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Do High School Science Classes Breed Serial Killers?

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The mutilation and slaughter of 19 cats in the South Miami-Dade area of Florida has made national news recently. Now that 18-year-old Tyler Weinman has been arrested and charged in connection with the killings, an article published today points out that the accused cat killer participated in classroom dissections last year.

Fearing Weinman might be a danger to himself and/or others, Miami-Dade Circuit Judge Mindy Glazer has ordered a psychiatric evaluation—and house arrest if Weinman makes bail—noting, "I'm concerned about his safety and the safety of the community.''

Smart woman. After all, most—if not all—notorious serial killers got their start abusing animals (think Jeffrey Dahmer, Ted Bundy, Son of Sam, and the Boston Strangler, just to name a few). Heck, even the main character in Showtime's popular series Dexter is a serial killer whose first victims were animals.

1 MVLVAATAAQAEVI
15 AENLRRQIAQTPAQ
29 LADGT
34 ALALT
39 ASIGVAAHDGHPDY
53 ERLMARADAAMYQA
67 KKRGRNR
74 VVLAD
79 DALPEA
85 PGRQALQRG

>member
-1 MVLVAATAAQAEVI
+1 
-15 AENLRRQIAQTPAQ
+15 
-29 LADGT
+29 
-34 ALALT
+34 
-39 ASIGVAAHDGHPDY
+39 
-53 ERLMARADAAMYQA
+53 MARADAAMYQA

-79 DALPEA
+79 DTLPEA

Parents and educators need to be aware that classroom dissections teach students that it's OK to be cruel. Schools should instead be teaching students to respect life by teaching anatomy via any of the many humane alternatives that are available. That's why we've written to the principal of Weinman's school urging him to stop all animal dissections and replace them with non-animal learning methods, which we are offering to provide free of charge. After all, I'm sure he doesn't want to risk adding any of his students' faces to the "Most Wanted" lists of criminals who "graduated" from dissecting frogs, rats, and cats to killing and cutting up men, women, and children.


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